What Happens When You Put Your Head Inside a Particle Accelerator?

What Happens When You Put Your Head Inside a Particle Accelerator?

Written By: Soňa Mária Gajdošová

Artwork By Lucas Poirier

A particle accelerator is a large machine used to speed up charged particles, making them high in energy through the use of electromagnetic fields. These particles achieve incredible speeds (almost reaching the speed of light) in order to collide with other particles. This process is used for research in particle physics.

Currently, there are more than 30,000 particle accelerators in the world, the most powerful one being the Large Hadron Collider (LHC). LHC is located near Geneva, Switzerland in The European Organization for Nuclear Research (CERN).

Obviously, one should not personally interfere with a highly energetic beam of particles, but what would happen if someone did? Would they die? Well based on the evidence, getting hit by sped-up protons or electrons technically has a 100% survival rate. But the thing is, this is based on one person’s experience. 

Anatoli Bugorski is a Russian particle physicist notorious for getting hit by a high-energy proton beam that passed through his brain. The accident occurred in July 1978, when he was working with a U-70 synchrotron particle accelerator at the Institute for High Energy Physics in Protvino, the largest one in the Soviet Union. The accelerator was still powered on when mechanisms that should’ve prevented this any confusion failed to do so. The light bulb indicating danger was fatefully turned off before Bugorski entered. He went in to look at the machine and according to him, saw a light “brighter than a thousand suns.” No pain was felt, but he was aware of what had just happened. Any normal person would probably freak out, rush to the E.R., and call their family members – but not Bugorski – as he instead decided to go on with his day, finish his work, and tell no one.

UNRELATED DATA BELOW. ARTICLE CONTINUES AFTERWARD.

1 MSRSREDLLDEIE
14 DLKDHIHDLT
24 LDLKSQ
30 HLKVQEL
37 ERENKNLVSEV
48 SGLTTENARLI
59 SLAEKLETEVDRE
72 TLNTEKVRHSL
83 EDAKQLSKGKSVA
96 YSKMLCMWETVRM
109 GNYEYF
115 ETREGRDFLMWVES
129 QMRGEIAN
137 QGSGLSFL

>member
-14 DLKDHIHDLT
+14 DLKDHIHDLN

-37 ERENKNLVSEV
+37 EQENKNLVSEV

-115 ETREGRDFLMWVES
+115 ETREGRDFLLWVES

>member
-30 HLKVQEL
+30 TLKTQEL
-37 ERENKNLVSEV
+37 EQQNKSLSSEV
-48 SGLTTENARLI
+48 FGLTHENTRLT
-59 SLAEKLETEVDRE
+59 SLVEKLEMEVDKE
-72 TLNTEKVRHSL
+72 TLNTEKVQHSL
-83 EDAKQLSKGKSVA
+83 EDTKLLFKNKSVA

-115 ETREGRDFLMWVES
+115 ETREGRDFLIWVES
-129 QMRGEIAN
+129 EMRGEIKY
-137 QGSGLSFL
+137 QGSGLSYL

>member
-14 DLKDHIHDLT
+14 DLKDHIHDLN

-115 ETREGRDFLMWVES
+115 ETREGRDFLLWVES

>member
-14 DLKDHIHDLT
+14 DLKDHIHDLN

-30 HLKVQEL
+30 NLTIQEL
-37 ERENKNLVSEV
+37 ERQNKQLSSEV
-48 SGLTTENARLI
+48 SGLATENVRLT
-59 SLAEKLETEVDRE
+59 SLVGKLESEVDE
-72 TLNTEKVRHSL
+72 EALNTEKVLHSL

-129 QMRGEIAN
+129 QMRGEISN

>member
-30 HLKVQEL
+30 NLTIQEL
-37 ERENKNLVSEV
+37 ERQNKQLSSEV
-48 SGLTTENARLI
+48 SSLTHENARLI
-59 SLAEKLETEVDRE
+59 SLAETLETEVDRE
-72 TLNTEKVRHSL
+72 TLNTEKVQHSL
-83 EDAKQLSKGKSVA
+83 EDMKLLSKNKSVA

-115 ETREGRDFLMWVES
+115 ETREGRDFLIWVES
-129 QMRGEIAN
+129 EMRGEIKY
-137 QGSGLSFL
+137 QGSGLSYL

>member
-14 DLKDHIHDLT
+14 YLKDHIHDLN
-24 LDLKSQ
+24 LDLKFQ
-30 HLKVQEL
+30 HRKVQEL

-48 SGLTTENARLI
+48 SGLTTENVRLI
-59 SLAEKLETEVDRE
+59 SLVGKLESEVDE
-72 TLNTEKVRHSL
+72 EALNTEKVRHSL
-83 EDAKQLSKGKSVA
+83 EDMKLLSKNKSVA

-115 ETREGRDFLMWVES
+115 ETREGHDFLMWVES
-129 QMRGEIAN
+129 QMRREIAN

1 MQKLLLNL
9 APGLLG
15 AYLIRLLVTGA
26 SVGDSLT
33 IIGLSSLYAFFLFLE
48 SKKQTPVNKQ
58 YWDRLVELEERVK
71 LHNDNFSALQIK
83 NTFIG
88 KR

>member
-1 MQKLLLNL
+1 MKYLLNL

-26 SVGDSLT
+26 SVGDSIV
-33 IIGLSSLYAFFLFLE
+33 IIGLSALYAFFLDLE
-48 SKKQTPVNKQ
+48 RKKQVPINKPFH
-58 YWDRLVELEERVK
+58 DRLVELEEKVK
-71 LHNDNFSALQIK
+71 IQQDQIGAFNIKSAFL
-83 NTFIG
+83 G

The following morning, his face was swollen beyond recognition, finally convincing him to pay a visit to the doctor. No one believed him at first, but his side effects proved the truthfulness of his statements. The radiation Bugorski has absorbed from the beam was probably over 200,000 rads (unit of absorbed radiation dose). To put this into perspective, the apparent amount of rads it takes to kill a person is 500. Despite this, our victim merely suffered damaged tissue. When his skin started to peel off, scientists were able to pinpoint the exact trajectory the beam had passed through, concluding that it had reached the back of his head through his nose. 

Remarkably, Bugorski is still alive to this day. However, he has lost hearing and muscle control on the left side of his face and suffers from seizures. Since program funding was cut, Bugorski struggled to pay for the epilepsy treatment. After the incident, he still went on to complete his Ph.D. degree by defending his thesis. Due to the secrecy of the Soviet Union, Bugorski did not talk about the accident until a decade later. 

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